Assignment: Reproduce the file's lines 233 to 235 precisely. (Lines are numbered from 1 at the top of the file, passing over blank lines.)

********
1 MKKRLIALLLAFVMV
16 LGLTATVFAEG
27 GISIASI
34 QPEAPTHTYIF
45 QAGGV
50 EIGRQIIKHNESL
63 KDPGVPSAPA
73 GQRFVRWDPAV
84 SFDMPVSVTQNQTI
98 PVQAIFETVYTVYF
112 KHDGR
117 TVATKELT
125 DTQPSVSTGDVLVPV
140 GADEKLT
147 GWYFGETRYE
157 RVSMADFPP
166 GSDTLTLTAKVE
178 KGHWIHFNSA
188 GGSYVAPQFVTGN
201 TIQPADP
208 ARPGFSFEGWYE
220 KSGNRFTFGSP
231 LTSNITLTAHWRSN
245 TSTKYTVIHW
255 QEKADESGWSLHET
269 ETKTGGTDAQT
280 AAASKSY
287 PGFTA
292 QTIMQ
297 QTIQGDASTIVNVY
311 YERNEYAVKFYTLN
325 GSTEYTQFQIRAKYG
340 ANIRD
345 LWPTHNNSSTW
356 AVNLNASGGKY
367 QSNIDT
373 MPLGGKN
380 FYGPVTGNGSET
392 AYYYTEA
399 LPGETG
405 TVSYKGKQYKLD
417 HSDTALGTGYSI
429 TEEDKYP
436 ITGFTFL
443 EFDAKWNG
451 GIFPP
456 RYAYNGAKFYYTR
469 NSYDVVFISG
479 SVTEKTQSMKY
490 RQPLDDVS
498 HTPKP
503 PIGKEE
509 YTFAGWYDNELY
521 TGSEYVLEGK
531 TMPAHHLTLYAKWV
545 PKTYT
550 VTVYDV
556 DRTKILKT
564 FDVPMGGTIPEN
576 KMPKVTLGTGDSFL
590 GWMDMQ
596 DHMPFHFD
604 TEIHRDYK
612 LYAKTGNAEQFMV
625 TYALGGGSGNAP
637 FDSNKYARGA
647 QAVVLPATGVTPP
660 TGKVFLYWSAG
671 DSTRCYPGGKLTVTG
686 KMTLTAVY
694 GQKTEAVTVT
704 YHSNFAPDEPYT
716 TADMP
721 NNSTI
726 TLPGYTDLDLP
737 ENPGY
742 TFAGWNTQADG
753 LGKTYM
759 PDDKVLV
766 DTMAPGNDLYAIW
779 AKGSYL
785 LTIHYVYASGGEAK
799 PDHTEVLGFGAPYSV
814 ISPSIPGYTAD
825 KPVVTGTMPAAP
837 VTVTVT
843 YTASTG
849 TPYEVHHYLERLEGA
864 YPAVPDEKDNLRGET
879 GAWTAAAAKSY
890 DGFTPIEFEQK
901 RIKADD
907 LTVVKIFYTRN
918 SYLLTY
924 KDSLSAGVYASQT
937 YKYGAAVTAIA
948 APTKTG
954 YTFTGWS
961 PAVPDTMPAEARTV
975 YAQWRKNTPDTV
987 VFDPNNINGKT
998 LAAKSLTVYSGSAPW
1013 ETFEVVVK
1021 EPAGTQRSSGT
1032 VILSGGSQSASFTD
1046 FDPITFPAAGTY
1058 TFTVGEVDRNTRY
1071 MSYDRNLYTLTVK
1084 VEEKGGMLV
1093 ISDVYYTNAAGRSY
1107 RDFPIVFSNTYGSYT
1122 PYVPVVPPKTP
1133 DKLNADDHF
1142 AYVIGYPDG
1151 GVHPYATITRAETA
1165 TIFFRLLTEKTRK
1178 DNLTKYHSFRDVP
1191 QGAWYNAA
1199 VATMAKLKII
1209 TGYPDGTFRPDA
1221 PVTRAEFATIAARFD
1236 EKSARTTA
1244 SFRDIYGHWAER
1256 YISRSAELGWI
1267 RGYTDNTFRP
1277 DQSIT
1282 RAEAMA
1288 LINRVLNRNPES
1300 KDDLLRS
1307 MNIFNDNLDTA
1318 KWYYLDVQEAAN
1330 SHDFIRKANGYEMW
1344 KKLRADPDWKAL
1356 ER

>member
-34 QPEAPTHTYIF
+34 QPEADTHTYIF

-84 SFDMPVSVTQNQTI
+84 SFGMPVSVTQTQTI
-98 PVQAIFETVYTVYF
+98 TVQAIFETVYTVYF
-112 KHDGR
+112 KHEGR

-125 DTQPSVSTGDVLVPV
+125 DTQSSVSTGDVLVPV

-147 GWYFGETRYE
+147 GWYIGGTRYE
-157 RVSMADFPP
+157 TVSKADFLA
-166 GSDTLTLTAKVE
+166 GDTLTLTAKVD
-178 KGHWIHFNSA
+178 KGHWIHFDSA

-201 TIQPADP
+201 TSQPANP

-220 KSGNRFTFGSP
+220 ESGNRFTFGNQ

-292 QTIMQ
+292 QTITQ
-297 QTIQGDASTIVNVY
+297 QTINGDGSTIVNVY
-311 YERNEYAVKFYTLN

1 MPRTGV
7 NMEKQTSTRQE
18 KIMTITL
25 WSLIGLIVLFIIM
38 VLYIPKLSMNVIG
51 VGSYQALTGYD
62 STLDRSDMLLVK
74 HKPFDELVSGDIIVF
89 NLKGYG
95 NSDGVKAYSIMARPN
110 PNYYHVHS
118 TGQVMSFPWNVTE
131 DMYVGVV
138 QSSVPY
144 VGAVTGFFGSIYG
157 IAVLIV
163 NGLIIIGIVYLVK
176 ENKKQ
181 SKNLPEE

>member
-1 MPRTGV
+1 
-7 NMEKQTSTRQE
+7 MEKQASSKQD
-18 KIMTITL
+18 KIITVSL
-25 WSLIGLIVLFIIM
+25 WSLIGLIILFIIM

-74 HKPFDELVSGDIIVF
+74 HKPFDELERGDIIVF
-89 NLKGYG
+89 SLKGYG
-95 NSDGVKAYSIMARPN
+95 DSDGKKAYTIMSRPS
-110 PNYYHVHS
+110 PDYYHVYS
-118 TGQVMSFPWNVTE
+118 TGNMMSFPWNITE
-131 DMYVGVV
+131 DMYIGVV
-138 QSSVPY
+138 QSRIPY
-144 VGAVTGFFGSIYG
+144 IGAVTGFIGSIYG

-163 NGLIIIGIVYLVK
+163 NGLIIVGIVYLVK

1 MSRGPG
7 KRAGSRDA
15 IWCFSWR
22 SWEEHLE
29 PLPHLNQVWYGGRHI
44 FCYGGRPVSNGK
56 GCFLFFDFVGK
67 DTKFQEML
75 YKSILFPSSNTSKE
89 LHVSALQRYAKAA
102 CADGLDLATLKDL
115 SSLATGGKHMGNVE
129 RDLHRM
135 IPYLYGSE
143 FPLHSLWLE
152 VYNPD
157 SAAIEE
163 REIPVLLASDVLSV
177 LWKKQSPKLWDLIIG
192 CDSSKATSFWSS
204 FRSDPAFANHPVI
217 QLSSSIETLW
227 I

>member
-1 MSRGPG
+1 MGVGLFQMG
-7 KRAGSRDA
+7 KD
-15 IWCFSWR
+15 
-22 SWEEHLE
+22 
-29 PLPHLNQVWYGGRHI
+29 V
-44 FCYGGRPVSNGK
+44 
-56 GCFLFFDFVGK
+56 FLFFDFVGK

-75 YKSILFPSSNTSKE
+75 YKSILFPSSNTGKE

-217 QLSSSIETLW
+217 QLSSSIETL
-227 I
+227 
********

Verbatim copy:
-1 MSRGPG
+1 MGVGLFQMG
-7 KRAGSRDA